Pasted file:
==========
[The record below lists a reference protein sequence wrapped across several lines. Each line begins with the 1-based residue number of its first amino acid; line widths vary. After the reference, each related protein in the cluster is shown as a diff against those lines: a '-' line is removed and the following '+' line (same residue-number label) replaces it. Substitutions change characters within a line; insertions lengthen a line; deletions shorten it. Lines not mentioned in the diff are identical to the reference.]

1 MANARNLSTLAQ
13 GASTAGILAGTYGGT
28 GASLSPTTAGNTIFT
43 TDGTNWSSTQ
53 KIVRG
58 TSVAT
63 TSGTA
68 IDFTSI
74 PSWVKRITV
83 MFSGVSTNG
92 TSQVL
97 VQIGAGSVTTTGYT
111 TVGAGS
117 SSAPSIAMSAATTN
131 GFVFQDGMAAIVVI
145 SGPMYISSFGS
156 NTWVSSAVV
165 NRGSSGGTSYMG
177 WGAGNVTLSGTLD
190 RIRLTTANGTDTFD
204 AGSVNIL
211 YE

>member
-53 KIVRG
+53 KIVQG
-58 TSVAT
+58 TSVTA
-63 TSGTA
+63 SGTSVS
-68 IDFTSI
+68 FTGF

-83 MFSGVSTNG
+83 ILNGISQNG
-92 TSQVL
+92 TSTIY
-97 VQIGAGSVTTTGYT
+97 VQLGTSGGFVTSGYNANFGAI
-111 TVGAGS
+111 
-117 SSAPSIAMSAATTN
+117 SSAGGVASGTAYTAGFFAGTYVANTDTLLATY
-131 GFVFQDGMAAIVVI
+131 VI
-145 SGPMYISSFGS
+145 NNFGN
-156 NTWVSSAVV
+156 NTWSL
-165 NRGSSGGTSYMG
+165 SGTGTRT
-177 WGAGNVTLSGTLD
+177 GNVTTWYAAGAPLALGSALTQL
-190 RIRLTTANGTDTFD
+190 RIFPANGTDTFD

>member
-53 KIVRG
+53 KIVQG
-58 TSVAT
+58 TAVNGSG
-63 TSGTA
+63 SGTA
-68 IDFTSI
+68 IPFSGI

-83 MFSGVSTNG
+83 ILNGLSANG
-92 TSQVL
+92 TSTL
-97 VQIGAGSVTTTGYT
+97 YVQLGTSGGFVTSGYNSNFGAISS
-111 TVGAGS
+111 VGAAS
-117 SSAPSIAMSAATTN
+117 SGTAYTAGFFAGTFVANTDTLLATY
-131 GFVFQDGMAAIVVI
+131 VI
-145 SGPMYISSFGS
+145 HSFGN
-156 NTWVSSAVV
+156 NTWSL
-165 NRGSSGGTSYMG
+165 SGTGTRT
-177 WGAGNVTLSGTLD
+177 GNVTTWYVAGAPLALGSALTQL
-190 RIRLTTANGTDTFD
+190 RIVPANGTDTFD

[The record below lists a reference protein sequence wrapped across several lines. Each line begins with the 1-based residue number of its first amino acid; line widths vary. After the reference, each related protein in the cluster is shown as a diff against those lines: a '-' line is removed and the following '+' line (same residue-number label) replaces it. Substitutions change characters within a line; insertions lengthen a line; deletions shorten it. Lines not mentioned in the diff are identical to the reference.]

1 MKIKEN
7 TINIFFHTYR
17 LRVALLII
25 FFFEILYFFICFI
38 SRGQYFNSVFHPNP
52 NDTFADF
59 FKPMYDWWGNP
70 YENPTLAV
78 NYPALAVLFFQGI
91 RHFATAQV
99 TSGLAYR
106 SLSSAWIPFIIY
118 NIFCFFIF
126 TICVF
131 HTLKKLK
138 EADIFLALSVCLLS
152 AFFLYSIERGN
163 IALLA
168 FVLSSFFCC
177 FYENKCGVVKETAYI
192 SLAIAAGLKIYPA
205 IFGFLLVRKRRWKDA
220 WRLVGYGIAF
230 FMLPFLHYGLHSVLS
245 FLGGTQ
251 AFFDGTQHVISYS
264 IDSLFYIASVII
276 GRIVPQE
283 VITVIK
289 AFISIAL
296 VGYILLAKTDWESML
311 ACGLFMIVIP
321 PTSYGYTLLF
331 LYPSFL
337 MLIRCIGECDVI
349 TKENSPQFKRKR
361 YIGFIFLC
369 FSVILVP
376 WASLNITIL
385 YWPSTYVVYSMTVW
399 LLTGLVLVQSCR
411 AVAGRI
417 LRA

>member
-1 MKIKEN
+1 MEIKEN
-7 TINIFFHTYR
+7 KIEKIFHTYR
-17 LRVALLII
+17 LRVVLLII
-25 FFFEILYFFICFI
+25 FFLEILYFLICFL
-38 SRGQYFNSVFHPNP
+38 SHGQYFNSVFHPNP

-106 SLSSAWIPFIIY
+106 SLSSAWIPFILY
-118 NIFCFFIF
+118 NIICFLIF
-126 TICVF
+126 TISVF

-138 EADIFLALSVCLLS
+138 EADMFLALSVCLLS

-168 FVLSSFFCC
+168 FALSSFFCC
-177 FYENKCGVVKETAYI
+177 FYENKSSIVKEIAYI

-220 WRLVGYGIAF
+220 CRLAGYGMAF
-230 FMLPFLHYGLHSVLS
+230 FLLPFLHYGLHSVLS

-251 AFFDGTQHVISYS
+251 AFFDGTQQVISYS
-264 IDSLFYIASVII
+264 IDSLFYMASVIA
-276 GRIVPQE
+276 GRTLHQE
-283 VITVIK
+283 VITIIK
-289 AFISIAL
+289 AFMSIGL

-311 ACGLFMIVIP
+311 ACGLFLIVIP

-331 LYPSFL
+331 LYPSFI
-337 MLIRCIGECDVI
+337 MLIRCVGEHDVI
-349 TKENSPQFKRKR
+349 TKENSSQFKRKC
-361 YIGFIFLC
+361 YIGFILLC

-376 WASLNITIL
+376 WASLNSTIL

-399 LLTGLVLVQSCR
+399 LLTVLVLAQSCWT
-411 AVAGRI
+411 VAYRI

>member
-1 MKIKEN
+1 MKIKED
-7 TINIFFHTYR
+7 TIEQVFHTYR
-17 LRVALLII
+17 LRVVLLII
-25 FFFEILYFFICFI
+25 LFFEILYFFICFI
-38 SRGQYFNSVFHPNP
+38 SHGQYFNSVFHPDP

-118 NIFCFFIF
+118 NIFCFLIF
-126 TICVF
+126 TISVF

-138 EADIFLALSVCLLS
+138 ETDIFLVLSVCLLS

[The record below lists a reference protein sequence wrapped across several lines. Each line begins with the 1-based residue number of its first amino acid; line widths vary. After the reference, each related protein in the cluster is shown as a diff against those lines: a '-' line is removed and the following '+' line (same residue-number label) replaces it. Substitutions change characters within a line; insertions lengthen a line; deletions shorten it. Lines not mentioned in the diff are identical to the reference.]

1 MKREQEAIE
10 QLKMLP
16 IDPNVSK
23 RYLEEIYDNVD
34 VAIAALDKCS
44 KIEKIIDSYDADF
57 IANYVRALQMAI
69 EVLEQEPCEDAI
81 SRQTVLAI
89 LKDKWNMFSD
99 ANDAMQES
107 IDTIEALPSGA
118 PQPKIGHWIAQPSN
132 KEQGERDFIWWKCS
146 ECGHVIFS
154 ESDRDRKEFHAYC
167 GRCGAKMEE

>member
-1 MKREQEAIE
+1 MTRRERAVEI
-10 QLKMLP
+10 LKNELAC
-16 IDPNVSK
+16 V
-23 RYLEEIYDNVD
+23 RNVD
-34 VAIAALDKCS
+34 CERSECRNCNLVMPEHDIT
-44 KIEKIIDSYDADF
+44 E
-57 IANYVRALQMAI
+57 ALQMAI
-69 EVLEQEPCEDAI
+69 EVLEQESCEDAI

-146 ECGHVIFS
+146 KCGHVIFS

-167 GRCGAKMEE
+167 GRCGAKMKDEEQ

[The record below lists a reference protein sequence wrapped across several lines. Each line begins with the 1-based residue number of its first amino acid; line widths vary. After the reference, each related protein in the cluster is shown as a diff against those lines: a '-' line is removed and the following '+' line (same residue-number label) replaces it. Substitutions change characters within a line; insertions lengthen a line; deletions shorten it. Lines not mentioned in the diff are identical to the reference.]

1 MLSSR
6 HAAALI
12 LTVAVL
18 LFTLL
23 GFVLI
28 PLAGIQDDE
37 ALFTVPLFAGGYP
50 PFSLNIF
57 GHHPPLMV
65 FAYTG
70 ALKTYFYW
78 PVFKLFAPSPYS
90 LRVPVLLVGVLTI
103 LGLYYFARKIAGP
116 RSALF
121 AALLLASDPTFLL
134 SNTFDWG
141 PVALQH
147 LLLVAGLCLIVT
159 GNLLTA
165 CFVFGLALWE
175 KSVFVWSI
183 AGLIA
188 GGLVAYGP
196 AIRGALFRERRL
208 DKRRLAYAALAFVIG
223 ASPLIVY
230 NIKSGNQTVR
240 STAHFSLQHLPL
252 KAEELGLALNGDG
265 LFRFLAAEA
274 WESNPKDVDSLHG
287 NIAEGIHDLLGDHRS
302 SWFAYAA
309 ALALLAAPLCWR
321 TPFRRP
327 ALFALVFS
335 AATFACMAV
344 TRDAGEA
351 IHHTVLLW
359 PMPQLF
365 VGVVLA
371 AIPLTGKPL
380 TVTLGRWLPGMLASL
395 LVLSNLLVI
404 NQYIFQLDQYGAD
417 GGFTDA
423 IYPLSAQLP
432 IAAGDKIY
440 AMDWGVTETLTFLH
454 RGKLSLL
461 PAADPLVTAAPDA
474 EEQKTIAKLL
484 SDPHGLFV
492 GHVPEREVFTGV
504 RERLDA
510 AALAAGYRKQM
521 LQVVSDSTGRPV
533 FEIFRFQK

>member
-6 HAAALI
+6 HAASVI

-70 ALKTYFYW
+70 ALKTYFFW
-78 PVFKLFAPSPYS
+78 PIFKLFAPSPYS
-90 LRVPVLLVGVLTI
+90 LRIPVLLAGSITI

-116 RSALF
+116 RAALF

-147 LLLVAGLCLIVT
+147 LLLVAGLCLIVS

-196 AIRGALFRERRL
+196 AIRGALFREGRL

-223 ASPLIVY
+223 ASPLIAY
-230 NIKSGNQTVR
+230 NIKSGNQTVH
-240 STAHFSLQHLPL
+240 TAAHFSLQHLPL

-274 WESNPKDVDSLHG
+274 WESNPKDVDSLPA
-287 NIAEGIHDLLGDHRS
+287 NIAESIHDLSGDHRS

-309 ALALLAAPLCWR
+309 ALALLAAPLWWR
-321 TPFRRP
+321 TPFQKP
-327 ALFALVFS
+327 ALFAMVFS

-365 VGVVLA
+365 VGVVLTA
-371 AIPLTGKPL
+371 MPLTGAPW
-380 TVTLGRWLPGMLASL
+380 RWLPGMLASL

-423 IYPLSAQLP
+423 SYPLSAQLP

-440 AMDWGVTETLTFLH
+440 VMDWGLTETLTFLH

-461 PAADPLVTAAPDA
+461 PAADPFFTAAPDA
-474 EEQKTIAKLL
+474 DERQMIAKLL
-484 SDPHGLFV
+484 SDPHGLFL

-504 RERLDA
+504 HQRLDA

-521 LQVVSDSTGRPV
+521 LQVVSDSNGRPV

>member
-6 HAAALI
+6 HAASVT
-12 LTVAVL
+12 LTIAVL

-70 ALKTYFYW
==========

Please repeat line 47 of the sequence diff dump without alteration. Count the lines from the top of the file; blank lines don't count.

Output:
-156 NTWVSSAVV